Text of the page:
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Building a successful online community, Part 2: Building

Janne Lehtinen • 2016-03-11

Getting your forum started is even more fun after you know what you’re doing, and get filled in with: Part 1 we identified who our audience will be, what they might be looking for, and what you can offer them that they won’t see elsewhere. So, now’s the time to start building your community!

Placing the discussions in front of your visitors

Depending on your goals, you want as many people as possible to participate, or to target specific groups of people to join. For an online community to thrive, it must be able to attract the desired users’ attention, and that’s an extremely limited resource. The prominence of your community on your website, and outside it, is a crucial factor in making the community a success.

Setting up

Regardless of what kind of community you want to start and where you chose to place it; with Muut, it always starts with the setup. If you’ve already done that, let’s go over the visibility options:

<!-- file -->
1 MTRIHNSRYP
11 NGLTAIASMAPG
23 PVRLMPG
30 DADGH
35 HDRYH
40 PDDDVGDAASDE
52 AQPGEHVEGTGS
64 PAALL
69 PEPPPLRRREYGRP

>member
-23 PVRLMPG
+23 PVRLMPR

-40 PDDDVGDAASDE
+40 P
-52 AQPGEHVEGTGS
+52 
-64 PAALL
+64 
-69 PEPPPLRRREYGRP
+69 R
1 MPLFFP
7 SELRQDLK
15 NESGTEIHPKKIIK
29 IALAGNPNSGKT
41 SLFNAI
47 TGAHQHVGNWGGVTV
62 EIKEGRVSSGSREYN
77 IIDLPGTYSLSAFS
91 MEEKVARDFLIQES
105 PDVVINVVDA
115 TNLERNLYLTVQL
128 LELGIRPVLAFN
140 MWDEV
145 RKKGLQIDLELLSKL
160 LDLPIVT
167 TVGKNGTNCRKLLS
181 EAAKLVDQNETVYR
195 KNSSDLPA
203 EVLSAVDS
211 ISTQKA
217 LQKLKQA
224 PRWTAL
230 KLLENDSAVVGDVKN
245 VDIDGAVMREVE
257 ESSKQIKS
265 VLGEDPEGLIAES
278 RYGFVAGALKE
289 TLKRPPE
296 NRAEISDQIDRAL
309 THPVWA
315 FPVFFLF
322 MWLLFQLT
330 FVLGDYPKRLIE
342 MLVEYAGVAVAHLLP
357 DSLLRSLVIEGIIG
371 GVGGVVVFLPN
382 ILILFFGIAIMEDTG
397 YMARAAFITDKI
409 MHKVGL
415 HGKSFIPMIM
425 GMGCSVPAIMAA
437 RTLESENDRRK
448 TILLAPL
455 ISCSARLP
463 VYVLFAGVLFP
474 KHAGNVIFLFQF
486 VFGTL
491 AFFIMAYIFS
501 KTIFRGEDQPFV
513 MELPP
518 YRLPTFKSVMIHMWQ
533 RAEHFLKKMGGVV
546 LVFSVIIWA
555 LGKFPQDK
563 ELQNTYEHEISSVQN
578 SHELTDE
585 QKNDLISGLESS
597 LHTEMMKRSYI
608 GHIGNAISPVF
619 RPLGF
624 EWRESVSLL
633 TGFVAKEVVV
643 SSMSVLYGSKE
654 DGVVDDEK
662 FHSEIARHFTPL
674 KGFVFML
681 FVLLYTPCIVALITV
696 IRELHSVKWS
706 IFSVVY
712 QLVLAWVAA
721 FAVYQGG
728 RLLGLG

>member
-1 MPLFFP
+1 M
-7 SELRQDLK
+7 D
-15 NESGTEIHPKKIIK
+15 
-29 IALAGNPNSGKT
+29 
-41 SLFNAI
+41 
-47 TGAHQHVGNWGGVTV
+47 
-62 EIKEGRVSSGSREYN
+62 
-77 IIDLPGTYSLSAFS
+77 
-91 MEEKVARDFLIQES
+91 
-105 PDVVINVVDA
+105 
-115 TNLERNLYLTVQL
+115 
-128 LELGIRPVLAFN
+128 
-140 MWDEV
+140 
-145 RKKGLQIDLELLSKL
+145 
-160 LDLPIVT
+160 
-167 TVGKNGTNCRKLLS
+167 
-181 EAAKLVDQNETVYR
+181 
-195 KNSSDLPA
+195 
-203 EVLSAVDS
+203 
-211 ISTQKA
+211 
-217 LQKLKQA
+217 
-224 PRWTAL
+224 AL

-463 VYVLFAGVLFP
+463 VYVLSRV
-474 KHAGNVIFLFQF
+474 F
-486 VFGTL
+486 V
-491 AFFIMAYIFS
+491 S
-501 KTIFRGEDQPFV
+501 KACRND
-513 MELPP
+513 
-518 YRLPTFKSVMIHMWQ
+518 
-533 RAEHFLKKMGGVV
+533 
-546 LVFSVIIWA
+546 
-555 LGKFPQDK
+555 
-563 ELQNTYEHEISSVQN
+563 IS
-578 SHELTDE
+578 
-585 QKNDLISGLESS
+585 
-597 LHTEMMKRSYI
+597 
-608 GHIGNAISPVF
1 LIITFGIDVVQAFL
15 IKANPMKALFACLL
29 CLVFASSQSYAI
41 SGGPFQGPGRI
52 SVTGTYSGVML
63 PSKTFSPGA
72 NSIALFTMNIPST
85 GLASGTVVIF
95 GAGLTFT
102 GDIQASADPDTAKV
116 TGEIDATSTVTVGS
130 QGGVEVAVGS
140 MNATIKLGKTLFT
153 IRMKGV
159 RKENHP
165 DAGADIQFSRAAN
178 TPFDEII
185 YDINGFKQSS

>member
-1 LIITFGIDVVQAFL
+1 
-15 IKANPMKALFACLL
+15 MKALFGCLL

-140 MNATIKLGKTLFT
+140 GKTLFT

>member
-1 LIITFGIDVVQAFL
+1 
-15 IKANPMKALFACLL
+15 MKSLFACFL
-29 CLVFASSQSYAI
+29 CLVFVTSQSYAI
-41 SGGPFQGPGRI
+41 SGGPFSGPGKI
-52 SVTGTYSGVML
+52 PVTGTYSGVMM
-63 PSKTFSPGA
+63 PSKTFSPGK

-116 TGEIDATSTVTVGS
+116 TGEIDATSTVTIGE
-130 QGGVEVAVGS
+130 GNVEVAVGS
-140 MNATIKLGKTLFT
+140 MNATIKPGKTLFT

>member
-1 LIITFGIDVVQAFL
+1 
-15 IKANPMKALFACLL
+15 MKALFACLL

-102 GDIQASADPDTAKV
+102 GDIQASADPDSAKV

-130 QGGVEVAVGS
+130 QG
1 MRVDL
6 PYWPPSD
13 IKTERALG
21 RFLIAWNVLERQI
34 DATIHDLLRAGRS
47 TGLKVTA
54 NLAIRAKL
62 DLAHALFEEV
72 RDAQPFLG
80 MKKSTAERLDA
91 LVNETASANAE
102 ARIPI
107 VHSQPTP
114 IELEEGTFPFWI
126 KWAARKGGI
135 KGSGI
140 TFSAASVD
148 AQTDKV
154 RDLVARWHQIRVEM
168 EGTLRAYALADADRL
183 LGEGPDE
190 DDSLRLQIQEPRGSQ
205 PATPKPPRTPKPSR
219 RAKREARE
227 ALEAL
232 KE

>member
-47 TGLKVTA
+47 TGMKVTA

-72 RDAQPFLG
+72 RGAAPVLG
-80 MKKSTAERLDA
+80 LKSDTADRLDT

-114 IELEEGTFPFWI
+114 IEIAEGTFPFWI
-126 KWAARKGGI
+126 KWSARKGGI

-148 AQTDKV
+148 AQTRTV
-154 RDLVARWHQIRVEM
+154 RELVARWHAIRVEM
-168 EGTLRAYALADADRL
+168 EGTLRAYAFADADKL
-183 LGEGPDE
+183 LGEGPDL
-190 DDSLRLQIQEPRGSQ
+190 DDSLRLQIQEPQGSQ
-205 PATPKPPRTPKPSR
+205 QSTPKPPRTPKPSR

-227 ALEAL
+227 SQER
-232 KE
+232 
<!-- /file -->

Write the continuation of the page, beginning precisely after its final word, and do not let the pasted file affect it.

Standalone community This is the solution for you if you don’t need need a website separate from the forum, or you have a website but don’t mind if people leave to another site when visiting the forum. Great! Then it’s going to take you just minutes to get up and running!

Standalone forums work great with their own domain, like, especially if you’ve got not website to link from. It will go a long way in differentiating it. There are a lot of options for this, but we can recommend, which has Muut integration built in.

Traditional forum If you already have a website and want to include the forum on a separate page, along with its own item on the site navigation, you will need to embed the forum on your page. With Muut, this can be done by taking a completely blank html page and copying and pasting the appropriate html embed code onto it.